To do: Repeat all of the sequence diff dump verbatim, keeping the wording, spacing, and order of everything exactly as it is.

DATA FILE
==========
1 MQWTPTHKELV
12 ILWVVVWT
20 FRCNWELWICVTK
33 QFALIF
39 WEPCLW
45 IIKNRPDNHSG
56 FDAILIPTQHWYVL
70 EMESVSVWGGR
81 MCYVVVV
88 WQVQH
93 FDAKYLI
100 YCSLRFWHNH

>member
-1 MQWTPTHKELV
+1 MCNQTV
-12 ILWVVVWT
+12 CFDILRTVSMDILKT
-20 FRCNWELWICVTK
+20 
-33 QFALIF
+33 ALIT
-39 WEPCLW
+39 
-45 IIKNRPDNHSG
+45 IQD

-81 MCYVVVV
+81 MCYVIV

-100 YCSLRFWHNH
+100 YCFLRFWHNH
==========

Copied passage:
1 MQWTPTHKELV
12 ILWVVVWT
20 FRCNWELWICVTK
33 QFALIF
39 WEPCLW
45 IIKNRPDNHSG
56 FDAILIPTQHWYVL
70 EMESVSVWGGR
81 MCYVVVV
88 WQVQH
93 FDAKYLI
100 YCSLRFWHNH

>member
-1 MQWTPTHKELV
+1 MCNQTV
-12 ILWVVVWT
+12 CFDILRTVSMDILKT
-20 FRCNWELWICVTK
+20 
-33 QFALIF
+33 ALIT
-39 WEPCLW
+39 
-45 IIKNRPDNHSG
+45 IQD

-81 MCYVVVV
+81 MCYVIV

-100 YCSLRFWHNH
+100 YCFLRFWHNH